3) Faster planning: With CAPP system the engineers can make the routing sheets for the jobs faster resulting in lesser lead times for the manufacturing process.

4) Good visibility: The documents made from the computer are neat, clean and clear, which makes reading the routing sheets easier.

5) Operate with other software: The CAPP software can be easily integrated with the other software like designing and manufacturing software. This makes the whole process of designing, planning and manufacturing an integrated process.
The use of computers for process planning is called as Computer Aided Process Planning or CAPP. There are two approaches for computer aided planning process: retrieval type CAPP systems and generative CAPP systems.

The Planning Function

Every part or product that has to be manufactured in the machine shop of the manufacturing company has to undergo through a series of machining operations in a proper sequence. The manufacturing process planning involves determining proper sequence of manufacturing operations to be carried out so that part can be produced in the least possible time making the optimum use of the available resources. To make the proper sequence the operations are documented on a form known as the route sheet. In the route sheet there is a list of the production operations and the machine tools that can carry out these operations on the part or the assembly.
Apart from process planning the manufacturing supervisor has to determine the appropriate cutting conditions for the machining operations, ensuring that there is least wastage of the material. Then the supervisor also sets the appropriate time for each machining operations so that the part can be manufactured within the stipulated time ensuring the optimum productivity.

Traditional Manufacturing Process Planning

All the three tasks: process planning, determining cutting conditions, and setting the time standards are routine ones for the production engineer and it mostly involves the clerical content. Among the different companies and the industries there are lots of variations in the format of the route sheet and the details found on it.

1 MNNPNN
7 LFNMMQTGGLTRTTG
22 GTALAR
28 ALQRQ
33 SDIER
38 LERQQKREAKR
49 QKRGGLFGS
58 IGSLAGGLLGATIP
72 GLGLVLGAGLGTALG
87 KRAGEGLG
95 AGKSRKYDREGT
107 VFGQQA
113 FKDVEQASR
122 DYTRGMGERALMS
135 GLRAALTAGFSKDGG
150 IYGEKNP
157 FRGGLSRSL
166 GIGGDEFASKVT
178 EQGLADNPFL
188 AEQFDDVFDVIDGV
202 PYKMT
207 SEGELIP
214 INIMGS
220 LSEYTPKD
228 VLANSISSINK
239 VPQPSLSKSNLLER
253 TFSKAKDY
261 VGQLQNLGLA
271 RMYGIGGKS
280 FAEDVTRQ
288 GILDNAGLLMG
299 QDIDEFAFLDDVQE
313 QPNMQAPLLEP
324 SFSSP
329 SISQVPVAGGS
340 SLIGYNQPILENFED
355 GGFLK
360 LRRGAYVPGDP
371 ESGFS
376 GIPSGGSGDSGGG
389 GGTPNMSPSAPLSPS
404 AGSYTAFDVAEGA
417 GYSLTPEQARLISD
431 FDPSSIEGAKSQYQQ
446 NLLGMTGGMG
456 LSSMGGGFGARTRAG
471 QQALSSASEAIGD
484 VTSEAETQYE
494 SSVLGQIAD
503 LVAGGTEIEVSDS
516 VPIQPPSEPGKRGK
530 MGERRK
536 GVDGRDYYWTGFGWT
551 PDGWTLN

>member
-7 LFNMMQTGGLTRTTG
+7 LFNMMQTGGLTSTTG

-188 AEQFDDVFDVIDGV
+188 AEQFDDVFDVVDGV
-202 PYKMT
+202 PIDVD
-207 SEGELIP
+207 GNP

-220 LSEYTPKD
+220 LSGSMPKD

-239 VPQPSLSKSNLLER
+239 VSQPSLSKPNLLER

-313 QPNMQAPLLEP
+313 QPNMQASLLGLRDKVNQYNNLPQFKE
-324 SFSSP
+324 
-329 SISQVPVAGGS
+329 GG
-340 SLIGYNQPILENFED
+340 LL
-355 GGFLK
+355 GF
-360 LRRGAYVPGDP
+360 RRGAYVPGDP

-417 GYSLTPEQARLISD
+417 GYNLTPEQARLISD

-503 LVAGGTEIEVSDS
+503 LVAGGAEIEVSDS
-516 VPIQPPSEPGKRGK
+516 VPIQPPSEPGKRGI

The whole process of planning is done in different way in different companies. In some companies the machinists are merely given the drawing and asked to complete the job. In some cases the manufacturing engineering givesdetailed list of the steps of the machining operations and also mentioning the work center on which the operation has to be carried out

Computer Aided Process Planning or CAPP

written by: Haresh Khemani • edited by: Lamar Stonecypher • updated: 1/30/2010

The use of computers for process planning is called as Computer Aided Process Planning or CAPP. There are two approaches for computer aided planning process: retrieval type CAPP systems and generative CAPP systems.

The Planning Function

Every part or product that has to be manufactured in the machine shop of the manufacturing company has to undergo through a series of machining operations in a proper sequence. The manufacturing process planning involves determining proper sequence of manufacturing operations to be carried out so that part can be produced in the least possible time making the optimum use of the available resources. To make the proper sequence the operations are documented on a form known as the route sheet. In the route sheet there is a list of the production operations and the machine tools that can carry out these operations on the part or the assembly.

Apart from process planning the manufacturing supervisor has to determine the appropriate cutting conditions for the machining operations, ensuring that there is least wastage of the material. Then the supervisor also sets the appropriate time for each machining operations so that the part can be manufactured within the stipulated time ensuring the optimum productivity.

Traditional Manufacturing Process Planning

All the three tasks: process planning, determining cutting conditions, and setting the time standards are routine ones for the production engineer and it mostly involves the clerical content. Among the different companies and the industries there are lots of variations in the format of the route sheet and the details found on it.

The whole process of planning is done in different way in different companies. In some companies the machinists are merely given the drawing and asked to complete the job. In some cases the manufacturing engineering givesdetailed list of the steps of the machining operations and also mentioning the work center on which the operation has to be carried out.

It is the duty of the manufacturing engineer within the company to write the process plans for the new part designs to be manufactured in the machine shop. The process planning task is usually too much dependent on the experience and the judgment of the engineer working in the production shop since years.

Until recently, the whole process planning tasks were being done manually. However, the individual engineers have their own opinions about what constitutes the best routing for the manufacture of a job. Due to this there are differences in the sequence of the machining operations developed by different planners. But now the computers are being used for manufacturing planning tasks. The use of computers for process planning enables removing a number of problems associated with the manual process planning.